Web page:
“A Light from the Inside”

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    My name is Garridan. I’m an incarcerated Yoga Behind Bars instructor at Stafford Creek Corrections Center reaching out to help those outside the razor wire and fences who are experiencing a life of “confinement” in these times of quarantine and social distancing.

    I have been incarcerated for 25 years now and I’ve practiced yoga for 24 of those years. While I do feel yoga has truly helped maintain my mind, body, and spirit, I’m not going to be just another yoga instructor that tries to tell you to just breathe when you start to feel the walls closing in. There’s much more to it than just breathing and “finding your happy place”. I want to share with you some of what I’ve learned so that your home – your sanctuary – doesn’t begin to feel like a prison.

    I have spent time in various types and sizes of cells, the details of which I won’t get into, but doing time – strike that – ‘living’ in cells always starts the same way… cleaning! The first niyama is Saucha, cleanliness. In his book, ‘Light on Yoga’, B.K.S. Iyengar writes that saucha is essential to the purity of body, mind, and food. However, saucha is also relevant to the space you occupy. Whether it’s your home, workshop, office, or a prison cell, a cluttered space leads to a cluttered mind space. Anyone that has flourished in prison can tell you that you don’t need yoga to teach you this bit of wisdom. A clean and organized space immediately improves the mind space and personal morale! Whether you share a 70 sq foot concrete box with another person or have a mansion, after a time of isolation within these confines, the space does seem to get smaller, the walls do close in around you. Keep your space clean and you’ll keep your head on straight. So we start with cleaning and organizing – if you have more than one room, begin with the common areas, then move to the more frequently used rooms in order of priority. This task also gives you something to occupy your time.

    Once you have things organized, it’s time to establish your network – call your friends and family. Make sure everyone is okay, if not okay, how are they? Are you in a position to help? Do you need help? Communication is crucial! Real isolation isn’t just a physical state of being, physically separated from others, but also not being able to talk to people. Stay in contact. Set up regular check-in times/days. And try to keep things positive, especially if they are worse off than yourself.

    Now it’s time to “get a program” – a routine that keeps you busy throughout the day. If you’re able to work from home, or if you already do, you’re ahead of the game. If you don’t, or can’t, it’s time to reinvent your life. You have a luxury that I do not – the internet. What a valuable tool to keep your mind working! But skip the social media – spend your time doing something that has meaning and provides growth in your life. So many inmates will fall into the trap of watching TV or playing cards all day – it’s a program, but it’s not living.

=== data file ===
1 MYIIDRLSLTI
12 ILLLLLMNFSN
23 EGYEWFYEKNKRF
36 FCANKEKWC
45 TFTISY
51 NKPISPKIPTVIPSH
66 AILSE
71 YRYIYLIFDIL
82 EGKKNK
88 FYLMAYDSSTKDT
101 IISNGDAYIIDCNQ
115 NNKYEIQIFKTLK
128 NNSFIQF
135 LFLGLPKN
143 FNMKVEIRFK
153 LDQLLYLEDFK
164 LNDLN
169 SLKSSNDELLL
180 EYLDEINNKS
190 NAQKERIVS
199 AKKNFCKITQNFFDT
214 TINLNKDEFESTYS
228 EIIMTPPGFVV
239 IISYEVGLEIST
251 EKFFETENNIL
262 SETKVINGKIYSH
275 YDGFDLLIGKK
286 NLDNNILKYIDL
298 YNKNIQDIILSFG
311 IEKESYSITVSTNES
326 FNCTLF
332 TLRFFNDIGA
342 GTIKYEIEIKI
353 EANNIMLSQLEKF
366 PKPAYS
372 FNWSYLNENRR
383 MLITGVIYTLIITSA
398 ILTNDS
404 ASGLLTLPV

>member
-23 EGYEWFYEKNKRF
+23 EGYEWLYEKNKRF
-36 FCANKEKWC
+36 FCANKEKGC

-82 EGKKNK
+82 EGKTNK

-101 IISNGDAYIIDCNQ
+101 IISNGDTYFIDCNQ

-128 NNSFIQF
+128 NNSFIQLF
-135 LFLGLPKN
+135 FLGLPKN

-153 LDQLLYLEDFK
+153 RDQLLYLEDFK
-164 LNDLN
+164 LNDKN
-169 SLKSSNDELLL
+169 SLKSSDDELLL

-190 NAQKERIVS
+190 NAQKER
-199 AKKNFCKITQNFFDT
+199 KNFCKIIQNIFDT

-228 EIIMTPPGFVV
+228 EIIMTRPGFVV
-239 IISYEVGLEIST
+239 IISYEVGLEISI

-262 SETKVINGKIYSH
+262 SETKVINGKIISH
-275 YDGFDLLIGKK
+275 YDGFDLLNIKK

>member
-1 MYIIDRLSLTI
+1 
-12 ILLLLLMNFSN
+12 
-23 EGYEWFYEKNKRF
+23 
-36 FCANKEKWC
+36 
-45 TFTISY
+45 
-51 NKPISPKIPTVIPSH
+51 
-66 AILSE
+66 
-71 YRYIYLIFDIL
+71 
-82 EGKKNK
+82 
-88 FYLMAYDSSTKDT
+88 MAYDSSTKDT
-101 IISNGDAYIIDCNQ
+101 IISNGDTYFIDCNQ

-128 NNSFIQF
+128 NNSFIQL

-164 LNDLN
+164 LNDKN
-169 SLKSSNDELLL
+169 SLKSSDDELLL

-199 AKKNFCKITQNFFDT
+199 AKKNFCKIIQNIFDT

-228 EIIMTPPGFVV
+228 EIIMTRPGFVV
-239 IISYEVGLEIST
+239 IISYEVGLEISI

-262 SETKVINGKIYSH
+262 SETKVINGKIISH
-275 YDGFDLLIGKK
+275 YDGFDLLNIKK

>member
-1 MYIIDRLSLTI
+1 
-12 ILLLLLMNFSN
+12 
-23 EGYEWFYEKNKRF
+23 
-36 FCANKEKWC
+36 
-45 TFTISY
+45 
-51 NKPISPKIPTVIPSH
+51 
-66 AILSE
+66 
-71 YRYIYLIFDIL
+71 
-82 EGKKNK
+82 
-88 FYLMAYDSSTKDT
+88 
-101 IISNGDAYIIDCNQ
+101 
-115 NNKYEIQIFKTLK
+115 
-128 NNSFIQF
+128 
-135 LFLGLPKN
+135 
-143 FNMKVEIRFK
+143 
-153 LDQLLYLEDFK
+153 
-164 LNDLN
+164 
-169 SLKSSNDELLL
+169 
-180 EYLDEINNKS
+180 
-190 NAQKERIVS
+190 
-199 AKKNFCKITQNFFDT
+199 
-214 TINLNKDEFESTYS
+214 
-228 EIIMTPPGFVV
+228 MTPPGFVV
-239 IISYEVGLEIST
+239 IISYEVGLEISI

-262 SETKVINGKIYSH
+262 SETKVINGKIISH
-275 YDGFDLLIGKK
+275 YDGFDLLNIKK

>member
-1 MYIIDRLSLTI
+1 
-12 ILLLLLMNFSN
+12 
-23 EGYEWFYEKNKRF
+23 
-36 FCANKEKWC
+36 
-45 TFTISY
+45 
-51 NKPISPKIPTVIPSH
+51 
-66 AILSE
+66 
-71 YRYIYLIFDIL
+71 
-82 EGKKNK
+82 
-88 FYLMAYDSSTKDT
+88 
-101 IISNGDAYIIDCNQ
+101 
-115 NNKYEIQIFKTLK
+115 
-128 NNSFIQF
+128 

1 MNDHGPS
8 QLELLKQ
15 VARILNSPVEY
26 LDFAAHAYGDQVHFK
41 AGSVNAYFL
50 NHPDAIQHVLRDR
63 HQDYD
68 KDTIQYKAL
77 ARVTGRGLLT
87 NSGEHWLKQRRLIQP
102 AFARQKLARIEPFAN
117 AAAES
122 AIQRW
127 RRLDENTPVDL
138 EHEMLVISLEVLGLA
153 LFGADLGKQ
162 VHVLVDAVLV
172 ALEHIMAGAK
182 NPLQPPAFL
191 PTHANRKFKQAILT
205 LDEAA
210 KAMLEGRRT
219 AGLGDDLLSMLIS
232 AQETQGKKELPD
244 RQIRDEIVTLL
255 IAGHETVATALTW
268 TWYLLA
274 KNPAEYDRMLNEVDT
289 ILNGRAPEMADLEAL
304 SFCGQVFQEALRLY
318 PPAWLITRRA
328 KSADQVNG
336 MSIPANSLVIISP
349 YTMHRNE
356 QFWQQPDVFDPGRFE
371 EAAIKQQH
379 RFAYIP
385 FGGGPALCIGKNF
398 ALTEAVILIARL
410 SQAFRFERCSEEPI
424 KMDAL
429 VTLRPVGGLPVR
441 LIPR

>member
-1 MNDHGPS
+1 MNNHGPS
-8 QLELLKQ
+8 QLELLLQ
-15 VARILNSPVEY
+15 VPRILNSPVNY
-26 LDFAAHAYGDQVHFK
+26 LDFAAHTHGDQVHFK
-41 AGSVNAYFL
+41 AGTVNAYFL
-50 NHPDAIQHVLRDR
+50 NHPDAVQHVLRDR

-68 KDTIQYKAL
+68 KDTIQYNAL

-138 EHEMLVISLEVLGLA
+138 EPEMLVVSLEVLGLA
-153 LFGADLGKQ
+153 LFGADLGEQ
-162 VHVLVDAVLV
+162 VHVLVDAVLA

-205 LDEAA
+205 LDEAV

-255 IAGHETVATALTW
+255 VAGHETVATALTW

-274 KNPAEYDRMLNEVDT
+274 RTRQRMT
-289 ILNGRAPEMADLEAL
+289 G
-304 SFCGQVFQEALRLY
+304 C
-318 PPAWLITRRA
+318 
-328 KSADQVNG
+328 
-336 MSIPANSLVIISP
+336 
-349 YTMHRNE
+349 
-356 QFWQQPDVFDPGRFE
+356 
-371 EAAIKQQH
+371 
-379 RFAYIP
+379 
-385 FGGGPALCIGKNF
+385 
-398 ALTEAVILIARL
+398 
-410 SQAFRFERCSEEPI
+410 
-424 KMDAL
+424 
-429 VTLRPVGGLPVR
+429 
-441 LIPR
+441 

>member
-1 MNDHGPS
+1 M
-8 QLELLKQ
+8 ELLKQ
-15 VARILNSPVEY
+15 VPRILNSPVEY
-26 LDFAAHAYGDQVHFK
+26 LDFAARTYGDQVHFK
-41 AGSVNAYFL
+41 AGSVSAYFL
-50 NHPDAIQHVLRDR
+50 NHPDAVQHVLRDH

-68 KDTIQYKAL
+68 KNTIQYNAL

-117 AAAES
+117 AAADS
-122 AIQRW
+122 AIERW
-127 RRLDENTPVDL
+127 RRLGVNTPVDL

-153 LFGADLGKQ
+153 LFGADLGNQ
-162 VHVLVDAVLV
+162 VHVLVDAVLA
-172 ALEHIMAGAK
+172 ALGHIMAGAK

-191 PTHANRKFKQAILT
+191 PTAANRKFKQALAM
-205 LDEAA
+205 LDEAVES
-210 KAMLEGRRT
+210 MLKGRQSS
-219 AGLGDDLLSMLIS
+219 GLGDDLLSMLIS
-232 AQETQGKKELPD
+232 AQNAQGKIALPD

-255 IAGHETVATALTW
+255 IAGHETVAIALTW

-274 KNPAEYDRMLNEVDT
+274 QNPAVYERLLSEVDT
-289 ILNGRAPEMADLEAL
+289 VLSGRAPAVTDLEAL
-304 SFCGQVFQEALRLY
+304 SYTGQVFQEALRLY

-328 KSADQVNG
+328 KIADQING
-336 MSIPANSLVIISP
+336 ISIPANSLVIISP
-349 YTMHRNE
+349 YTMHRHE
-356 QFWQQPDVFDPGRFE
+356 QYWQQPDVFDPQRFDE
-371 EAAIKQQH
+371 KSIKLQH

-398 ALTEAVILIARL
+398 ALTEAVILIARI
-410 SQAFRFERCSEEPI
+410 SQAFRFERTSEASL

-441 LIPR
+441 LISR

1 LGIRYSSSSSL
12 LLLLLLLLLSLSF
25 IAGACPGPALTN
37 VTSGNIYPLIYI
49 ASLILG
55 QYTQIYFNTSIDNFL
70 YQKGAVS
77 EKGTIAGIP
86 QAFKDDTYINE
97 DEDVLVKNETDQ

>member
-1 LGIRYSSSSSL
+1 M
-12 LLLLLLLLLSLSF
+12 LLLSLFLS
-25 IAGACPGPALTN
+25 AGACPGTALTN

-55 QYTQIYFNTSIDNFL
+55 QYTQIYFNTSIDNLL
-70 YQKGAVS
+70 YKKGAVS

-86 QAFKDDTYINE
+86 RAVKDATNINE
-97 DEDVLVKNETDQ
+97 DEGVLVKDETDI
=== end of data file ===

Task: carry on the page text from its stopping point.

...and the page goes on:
State libraries are closed, but you can find tons of reading material and education programs online. Pick subjects you’ve always wanted to learn, but didn’t have time, or completely new subjects altogether – you have time! And there is plenty if free stuff out there.

    Maybe you try a challenge that is, for some, worse than facing death – public speaking. With social distancing an issue, look online for a Toastmasters International club. Not only is it a world renowned communication and leadership training program, but practicing speeches from your own home significantly lowers the stress/anxiety of speaking in public. Not to mention that the education credentials look great on your resume (always plan for the future!!) Toastmasters changed my life and improved my yoga teaching.

    Now for a bit of fun – find a hobby. In here we have several “in-cell curio” that we put our creative energy into. Music, writing, drawing/painting, beadwork, embroidery, cross stitch, knit/crochet – if you doubt that “hardened criminals” do this sort of thing, check out: inmateartwork.com. If we can do it, with our limited access to supplies, so can you – and you have a wide range of mail order vendors. Our budgets are pretty tight, so we start small. But if we manage to sell some things (which you can do online), then we can build up to more projects that become a self-sustaining hobby. You can’t make omelettes without breaking eggs. Get creative, make something. Make gifts for family – it will make your heart smile! 🙂

    Exercise – a key element to surviving confinement. A body in motion, stays in motion. Get off the couch and do some yoga asana. Develop you’re own sequence or find some online resources (I don’t have any online, but I appreciate the interest), there is a lot available. You can also just walk – if you are truly confined to your home, create a path around the house that you can follow and do laps. If you have stairs, incorporate them into your laps. But it is preferable to get out and get fresh air…

    Next, get outside! If it’s necessary, drive straight out of town without stopping to get back to nature. Get away from the city and hug a tree. Let the kids/dogs run wild. Let them have fun and get dirty – hose them off later. I have to go to the ‘Yard’ to walk laps and breathe fresh air, but it definitely helps me to clear my head.

    And when you get home, experiment with foods. While some places are doing “contact free” delivery, try new recipes with foods that require just some hot water and a minute in the microwave (I have some great recipes).

    In the end, it’s becomes a mind over matter issue – you don’t mind the space because the walls don’t matter. ‘Then’ you can breathe and find your happy place.

    Stay safe and make the most of every day. ~ Namaste

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